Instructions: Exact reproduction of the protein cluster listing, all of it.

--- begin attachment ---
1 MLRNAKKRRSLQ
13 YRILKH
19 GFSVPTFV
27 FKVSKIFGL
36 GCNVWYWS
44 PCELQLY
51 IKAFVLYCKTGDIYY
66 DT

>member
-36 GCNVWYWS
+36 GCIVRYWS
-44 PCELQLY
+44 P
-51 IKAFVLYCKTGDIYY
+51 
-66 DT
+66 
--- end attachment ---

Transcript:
1 MLRNAKKRRSLQ
13 YRILKH
19 GFSVPTFV
27 FKVSKIFGL
36 GCNVWYWS
44 PCELQLY
51 IKAFVLYCKTGDIYY
66 DT

>member
-36 GCNVWYWS
+36 GCIVRYWS
-44 PCELQLY
+44 P
-51 IKAFVLYCKTGDIYY
+51 
-66 DT
+66 